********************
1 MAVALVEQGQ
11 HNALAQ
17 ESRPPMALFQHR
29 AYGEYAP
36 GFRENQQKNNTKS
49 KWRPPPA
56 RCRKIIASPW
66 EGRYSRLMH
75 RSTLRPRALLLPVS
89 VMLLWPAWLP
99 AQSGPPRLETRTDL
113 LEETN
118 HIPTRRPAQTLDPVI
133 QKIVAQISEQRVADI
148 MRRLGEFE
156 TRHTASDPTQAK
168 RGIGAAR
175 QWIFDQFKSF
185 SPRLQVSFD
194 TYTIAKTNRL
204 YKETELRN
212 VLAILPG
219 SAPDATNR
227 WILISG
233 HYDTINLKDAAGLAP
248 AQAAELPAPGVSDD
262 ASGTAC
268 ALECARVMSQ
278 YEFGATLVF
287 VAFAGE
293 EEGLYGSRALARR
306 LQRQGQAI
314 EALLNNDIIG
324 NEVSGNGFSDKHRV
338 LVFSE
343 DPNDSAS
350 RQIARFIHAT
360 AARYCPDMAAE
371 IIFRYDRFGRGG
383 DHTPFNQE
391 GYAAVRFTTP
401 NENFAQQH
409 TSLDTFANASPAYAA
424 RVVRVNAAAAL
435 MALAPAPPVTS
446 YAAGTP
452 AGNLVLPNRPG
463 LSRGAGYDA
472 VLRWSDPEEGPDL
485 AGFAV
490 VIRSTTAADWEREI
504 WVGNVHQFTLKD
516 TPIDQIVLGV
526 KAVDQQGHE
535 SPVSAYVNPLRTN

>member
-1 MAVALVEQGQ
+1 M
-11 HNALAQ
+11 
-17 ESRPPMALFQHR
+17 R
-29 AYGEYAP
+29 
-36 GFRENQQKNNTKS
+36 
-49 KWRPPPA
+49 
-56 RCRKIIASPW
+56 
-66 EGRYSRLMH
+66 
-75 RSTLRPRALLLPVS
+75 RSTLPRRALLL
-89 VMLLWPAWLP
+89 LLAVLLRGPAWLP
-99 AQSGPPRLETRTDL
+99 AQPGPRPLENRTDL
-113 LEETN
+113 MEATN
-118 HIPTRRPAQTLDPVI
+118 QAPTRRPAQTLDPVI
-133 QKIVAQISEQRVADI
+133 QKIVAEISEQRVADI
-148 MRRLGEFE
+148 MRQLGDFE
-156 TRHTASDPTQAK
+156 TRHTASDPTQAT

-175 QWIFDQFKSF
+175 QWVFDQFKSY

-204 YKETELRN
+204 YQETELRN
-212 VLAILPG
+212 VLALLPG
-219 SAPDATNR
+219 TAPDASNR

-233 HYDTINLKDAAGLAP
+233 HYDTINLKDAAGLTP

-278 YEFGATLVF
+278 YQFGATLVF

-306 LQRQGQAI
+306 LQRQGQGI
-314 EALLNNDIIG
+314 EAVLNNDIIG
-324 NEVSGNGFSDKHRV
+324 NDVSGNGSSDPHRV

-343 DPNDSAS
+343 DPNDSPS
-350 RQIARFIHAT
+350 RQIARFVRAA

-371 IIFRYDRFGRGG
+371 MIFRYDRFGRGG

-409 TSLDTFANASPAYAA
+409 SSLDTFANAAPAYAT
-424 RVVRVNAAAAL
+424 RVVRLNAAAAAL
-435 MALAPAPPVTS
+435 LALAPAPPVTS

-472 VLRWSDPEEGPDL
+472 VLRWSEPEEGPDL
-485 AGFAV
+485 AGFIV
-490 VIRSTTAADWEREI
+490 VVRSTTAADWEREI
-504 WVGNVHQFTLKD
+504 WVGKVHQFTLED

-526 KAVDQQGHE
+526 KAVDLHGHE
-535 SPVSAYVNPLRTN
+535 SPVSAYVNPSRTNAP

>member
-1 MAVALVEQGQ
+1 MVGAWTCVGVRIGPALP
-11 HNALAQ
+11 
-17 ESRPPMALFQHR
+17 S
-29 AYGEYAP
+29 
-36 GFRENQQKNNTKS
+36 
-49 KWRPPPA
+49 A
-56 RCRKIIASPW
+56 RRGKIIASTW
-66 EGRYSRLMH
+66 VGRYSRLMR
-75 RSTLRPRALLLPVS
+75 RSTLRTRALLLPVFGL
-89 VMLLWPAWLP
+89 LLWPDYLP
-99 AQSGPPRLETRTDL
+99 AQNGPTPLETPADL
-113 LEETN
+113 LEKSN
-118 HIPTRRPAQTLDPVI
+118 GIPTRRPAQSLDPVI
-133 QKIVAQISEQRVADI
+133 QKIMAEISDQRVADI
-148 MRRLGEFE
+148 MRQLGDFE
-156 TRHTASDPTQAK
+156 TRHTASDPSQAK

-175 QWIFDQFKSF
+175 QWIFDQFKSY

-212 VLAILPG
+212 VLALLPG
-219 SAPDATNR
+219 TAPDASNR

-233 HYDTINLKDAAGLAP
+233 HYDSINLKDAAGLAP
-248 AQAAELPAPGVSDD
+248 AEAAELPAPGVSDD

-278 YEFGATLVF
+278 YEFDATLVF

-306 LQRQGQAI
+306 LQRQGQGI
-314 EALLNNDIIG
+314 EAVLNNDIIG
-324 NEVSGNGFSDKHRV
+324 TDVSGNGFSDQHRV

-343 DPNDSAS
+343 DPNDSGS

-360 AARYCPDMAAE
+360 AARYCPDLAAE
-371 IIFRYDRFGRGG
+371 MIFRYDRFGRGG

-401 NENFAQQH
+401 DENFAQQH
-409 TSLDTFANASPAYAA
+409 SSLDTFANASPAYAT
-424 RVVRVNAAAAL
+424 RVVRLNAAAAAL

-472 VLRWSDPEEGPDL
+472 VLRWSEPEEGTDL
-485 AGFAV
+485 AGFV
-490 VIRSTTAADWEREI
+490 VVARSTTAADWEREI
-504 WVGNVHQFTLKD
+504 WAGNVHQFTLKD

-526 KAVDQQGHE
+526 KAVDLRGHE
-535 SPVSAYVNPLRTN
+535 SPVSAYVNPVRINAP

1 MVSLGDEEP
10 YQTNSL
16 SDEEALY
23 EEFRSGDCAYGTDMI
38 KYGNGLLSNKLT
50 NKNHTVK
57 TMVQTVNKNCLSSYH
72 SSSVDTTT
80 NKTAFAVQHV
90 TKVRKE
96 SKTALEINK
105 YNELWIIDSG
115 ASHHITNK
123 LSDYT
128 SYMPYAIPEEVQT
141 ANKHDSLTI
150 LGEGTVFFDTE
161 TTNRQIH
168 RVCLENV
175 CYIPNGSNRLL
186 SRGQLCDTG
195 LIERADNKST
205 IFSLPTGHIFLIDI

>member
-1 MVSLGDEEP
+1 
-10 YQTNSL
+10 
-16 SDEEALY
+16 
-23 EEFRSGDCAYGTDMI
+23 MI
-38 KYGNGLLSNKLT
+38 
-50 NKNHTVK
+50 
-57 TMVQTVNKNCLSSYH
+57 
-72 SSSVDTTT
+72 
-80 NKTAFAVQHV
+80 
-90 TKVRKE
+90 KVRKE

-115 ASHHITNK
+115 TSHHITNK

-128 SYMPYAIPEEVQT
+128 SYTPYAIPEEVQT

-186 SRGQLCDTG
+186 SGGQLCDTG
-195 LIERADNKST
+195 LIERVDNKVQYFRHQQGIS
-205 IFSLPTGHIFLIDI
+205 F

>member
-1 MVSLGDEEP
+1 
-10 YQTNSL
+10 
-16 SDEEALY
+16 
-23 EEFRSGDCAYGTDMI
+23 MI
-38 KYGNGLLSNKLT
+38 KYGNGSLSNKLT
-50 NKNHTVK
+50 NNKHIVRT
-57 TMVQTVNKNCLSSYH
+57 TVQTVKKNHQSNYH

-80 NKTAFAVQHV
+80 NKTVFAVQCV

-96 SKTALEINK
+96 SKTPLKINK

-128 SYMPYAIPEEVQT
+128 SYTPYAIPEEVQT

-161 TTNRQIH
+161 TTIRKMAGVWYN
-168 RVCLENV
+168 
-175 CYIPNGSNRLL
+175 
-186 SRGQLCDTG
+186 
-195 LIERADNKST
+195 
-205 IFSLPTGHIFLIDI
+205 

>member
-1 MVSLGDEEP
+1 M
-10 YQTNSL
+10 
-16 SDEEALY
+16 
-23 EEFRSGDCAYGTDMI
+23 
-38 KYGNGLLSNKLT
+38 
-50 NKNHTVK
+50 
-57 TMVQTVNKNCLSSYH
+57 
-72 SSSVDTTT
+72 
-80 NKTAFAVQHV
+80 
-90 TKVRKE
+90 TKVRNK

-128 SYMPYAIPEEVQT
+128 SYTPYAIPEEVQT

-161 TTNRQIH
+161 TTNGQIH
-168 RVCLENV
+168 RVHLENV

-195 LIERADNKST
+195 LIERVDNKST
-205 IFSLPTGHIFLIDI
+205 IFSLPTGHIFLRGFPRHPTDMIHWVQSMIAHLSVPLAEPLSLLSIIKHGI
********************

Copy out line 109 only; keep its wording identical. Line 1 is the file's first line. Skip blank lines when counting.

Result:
-350 RQIARFIHAT